(Still) Almost Live

Back in April I posted about the steps I was taking while preparing a new hardware based live set:


Well, things are getting much closer to wrapping up finally, so I thought I’d update people on some of the other aspects of what’s going into this set.  Probably a bit overkill since it’s a relatively simple affair, using only the Machinedrum and Monomachine, but people seemed generally interested the last time I talked about it.

So, when I last discussed this, the core patterns in the Monomachine (MnM) had been written, covering the bassline, lead, pads and fills, and other random synth sounds.  I had the basic beats sketched out in the Machinedrum (MD), mainly just some simple kick, snare and high hat patterns though.  I was planning on using 16 patterns as songs to fill up an hour live set, with transitions being handled by the real time sampling functions of the MD’s RAM machines.

The next step was to start adding in supporting percussion parts in the MD, and for this I wanted to do something a little different.  I decided that all of the percussion sounds would be made of of found sounds, basically me running around the house with a microphone recording myself hitting and tapping random objects (note to self, the dog does not appreciate being a drum).  I didn’t need a lot of sounds, the MD has quite a bit of sound sculpting ability, so I narrowed it down to only 23 samples in the end.  You can download them here if you’re curious:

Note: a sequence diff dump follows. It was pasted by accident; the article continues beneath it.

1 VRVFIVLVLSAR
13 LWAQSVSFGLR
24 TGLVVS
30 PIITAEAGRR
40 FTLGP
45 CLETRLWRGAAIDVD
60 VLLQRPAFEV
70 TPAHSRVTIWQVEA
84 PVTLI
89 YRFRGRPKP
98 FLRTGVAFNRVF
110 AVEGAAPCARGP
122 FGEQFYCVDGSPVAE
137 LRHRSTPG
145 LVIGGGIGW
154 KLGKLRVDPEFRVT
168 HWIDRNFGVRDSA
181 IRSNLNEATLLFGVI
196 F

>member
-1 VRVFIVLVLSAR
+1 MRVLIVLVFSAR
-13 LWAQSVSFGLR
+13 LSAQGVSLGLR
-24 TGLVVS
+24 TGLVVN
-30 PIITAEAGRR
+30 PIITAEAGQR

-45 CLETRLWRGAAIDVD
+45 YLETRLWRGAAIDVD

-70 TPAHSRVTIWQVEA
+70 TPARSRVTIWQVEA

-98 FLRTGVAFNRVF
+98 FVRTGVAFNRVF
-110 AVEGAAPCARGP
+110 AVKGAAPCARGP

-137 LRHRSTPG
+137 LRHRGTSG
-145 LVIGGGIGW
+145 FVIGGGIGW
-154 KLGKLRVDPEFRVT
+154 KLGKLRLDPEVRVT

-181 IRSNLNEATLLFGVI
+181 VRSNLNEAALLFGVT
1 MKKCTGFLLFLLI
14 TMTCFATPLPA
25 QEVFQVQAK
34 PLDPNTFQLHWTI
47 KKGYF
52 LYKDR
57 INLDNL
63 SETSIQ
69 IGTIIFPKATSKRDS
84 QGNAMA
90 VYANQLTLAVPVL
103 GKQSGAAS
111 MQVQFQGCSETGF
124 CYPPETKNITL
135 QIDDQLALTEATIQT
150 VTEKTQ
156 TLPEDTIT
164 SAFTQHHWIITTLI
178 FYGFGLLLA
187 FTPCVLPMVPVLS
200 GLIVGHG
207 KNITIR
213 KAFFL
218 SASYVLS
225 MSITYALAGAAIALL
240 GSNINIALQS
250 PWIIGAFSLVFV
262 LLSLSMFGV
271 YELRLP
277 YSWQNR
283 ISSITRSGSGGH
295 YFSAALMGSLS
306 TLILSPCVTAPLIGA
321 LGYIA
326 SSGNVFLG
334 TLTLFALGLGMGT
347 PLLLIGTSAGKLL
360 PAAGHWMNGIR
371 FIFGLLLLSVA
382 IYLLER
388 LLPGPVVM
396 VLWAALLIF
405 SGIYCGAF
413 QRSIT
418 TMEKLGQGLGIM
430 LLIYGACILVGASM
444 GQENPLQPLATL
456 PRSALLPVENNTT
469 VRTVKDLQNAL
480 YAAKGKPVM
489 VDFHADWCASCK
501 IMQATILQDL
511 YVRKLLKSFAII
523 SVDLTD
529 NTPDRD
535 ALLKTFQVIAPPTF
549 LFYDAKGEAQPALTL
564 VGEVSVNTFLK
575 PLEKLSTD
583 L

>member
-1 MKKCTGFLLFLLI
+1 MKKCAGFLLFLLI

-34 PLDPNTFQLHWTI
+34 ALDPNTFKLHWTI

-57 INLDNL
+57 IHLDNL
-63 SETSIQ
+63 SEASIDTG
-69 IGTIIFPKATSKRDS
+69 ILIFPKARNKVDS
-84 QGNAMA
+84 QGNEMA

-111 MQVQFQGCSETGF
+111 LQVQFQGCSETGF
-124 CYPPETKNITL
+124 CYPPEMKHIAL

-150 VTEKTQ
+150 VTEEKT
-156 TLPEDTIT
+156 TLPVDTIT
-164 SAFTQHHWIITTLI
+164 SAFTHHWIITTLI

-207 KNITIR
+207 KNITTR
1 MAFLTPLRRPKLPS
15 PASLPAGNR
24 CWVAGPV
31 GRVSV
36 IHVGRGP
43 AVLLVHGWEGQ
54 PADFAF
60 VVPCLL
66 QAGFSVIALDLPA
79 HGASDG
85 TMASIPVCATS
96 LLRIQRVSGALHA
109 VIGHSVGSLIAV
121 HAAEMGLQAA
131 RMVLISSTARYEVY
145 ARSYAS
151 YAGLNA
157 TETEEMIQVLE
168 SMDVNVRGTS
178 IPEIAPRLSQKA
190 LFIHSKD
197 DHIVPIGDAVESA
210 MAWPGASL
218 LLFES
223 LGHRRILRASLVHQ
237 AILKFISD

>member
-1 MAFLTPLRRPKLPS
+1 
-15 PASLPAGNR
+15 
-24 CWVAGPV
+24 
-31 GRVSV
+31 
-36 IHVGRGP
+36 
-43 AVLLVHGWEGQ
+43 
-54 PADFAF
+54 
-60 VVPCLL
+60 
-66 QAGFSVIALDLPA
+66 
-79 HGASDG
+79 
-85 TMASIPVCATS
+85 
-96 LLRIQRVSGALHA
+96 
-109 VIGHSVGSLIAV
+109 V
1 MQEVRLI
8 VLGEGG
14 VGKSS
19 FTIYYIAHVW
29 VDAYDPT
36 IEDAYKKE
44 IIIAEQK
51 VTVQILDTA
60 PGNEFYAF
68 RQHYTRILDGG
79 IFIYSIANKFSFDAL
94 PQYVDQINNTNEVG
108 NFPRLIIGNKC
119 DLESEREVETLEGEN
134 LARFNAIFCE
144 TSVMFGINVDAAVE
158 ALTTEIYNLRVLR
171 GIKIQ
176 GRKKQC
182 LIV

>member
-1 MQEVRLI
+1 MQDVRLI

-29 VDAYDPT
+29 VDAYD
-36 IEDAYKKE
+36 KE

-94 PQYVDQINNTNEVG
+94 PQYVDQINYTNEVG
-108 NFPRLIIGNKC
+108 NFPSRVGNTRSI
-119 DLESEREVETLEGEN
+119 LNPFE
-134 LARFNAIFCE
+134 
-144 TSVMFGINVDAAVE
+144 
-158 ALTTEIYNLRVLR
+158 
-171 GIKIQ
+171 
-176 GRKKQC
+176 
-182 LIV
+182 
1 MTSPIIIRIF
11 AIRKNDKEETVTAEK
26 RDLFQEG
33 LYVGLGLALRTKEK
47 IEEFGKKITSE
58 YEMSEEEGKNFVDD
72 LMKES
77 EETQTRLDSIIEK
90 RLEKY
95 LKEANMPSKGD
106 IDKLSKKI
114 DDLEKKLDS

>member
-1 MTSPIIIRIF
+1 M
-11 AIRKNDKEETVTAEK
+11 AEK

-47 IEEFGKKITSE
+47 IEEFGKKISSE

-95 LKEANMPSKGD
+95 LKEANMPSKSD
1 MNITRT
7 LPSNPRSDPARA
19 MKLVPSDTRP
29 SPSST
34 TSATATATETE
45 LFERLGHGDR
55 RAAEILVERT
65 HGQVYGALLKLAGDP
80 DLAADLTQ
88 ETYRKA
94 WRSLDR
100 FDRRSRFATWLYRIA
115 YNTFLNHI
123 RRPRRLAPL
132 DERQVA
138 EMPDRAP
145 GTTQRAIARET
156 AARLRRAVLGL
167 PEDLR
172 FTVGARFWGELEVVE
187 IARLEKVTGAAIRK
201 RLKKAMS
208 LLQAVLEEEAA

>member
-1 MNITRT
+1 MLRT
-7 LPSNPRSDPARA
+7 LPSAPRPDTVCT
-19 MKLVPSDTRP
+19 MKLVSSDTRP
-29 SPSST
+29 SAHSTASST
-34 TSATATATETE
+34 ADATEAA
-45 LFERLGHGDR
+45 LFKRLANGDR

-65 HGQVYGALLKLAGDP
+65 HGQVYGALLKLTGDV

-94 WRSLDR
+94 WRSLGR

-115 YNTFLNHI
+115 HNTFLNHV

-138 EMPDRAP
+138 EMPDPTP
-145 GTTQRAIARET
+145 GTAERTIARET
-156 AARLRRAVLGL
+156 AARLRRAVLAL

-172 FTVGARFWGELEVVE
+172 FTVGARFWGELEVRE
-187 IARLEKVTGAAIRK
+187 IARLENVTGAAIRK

From there it was just a matter of fleshing out the Machinedrum patterns with these new sounds, as well as some cymbals using the built-in synth engines (as well as my samples).  At this point I was also balancing all the levels of the different drum sounds, adjusting the panning on the less important sounds (main sounds are always right up the center), and programming some parameter locks here and there to keep things interesting and evolving. I’m a big fan of using the LFO of some parts like HH’s to modulate volume in a semi-random fashion as well, keeps things a little more organic sounding and less static.

Once done with that, I’d say 95% of the music on both the MD and MnM was written, so I was able to start working on the track order for the live set.  I like to start out a little slower but still catchy, build that up for a bit, then break up the set in the middle with some slightly weirder and perhaps even darker sounding songs.  Then I can come out of those and increase the complexity and energy to end on a strong note.  I’ve always found that Ableton Live is a really good tool for helping me to figure out the track order of live sets, since I can easily move clips around in session view to see how the set flows from start to finish.